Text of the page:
Looking for a good backcountry skiing guide for your next skiing adventure? There are many different ways you can get this information these days, from web resources to published books on backcountry skiing. The resources below will help orient you to all the information that is available.
Why Ski Backcountry?
Backcountry skiing is desirable for those who want more freedom out of their skiing adventures. Downhill skiing is a blast, but you are limited by groomed trails and have to shell out good money for lift tickets. But out in the backcountry, there are a lot less limits. You can blaze your own trail and aren't expected to pay as you go; it is the ultimate winter adventure.
Before setting out on a backcountry adventure, you need to be aware of some of the serious risks that present themselves to you when you leave the relatively safe confines of the groomed slopes. You might want to break into backcountry skiing slowly, doing day trips at lower elevations on days with mild weather to start off. You also need to be honest with yourself about your physical conditioning; backcountry skiing is much more grueling that even the toughest double diamond skiing on the mountain, so you need to make sure your body is up to the challenge. Taking an avalanche safety course is essential before you head out. These courses teach you how to evaluate snow pack and read weather patterns, and some also have basic medical training as well.
Being properly equipped is the difference between having a great trip and one that results in misery and possible serious injury. You'll want to use several layers of high-quality outdoor clothing made of materials designed to keep moisture out and warmth in (nothing cotton should be considered). You can add and remove layers as you need throughout the trip. A good Gore-tex outer shell is also recommended as a lightweight, warm, and dry first defense against the elements.
A good daypack will also be required to carry the essential backcountry supplies you should never hit the snow without: avalanche beacon, shovel, medical kit, goggles, polarized sunglasses, high SPF sunblock and lip balm, spare ski/snowboard parts, crampons, rope, and an ice ax. You'll also want to have enough water to stay hydrated throughout the trip.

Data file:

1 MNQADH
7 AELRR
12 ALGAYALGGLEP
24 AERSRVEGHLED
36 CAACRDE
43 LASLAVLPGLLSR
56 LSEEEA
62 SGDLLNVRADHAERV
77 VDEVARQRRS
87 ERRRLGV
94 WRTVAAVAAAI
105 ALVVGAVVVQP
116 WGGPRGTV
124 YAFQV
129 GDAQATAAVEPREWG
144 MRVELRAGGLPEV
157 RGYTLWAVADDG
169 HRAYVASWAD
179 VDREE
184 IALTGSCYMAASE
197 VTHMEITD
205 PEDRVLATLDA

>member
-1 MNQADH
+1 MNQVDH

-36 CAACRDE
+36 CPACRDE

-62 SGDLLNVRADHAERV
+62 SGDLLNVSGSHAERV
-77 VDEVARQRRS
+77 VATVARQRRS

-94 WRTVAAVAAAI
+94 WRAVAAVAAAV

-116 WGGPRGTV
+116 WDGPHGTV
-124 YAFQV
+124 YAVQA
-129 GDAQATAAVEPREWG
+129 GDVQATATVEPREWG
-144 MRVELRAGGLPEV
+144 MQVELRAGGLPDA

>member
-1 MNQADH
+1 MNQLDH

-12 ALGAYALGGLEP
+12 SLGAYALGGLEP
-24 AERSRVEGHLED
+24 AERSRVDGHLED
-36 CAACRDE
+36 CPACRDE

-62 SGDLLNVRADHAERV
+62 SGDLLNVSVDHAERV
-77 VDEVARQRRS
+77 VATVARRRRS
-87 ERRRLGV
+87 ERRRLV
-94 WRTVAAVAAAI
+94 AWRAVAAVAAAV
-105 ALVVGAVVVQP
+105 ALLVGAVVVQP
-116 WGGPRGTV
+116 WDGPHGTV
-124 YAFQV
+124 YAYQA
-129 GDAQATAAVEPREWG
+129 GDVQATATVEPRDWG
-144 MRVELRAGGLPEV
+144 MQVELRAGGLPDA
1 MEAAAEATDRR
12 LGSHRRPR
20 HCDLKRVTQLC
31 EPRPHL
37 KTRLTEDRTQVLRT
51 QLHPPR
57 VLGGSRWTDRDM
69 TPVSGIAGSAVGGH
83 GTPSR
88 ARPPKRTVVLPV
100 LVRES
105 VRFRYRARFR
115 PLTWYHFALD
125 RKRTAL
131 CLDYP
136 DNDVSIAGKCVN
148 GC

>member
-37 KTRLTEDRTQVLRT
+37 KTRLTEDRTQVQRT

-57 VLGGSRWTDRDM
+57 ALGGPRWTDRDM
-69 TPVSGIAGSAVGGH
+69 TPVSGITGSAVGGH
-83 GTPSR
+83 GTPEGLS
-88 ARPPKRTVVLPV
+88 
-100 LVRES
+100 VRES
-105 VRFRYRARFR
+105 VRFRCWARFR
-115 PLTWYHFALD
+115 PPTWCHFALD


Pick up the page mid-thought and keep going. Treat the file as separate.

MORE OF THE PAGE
Depending on the intensity of your location and whether you ski or snowboard, there are different considerations to be aware of as far as gear goes. The first is how you're going to hike from the car into the snow. If you snowboard and you are planning a relatively mellow trip, you might be able to make the hike in your snow boots. However, if you plan to use snowshoes, you'll need to carry around a pair of collapsible poles to get you where you want to go.
If you ski, you'll obviously need another pair of either boots or snowshoes to walk in as you won't be walking far in regular ski boots. However, if you use snowshoes, you'll already have ski poles so you won't have to worry about that issue. No matter how you decide to attack the trip, make sure all your gear is in workable order.
Other Backcountry Skiing Guide Resources
Some other backcountry skiing guide resources that will be useful for you are listed below.
- Turns All Year - This site is a great forum with a wealth of information for backcountry skiers.
- Backcountry Skiing California's Eastern Sierra - This book is obviously geared for a particular region, but much of the information contained in a book like this would be universal for all backcountry skiers.
- Alpine Skills International - ASI is a great resource for general instruction, guided tours, and classes on all things backcountry.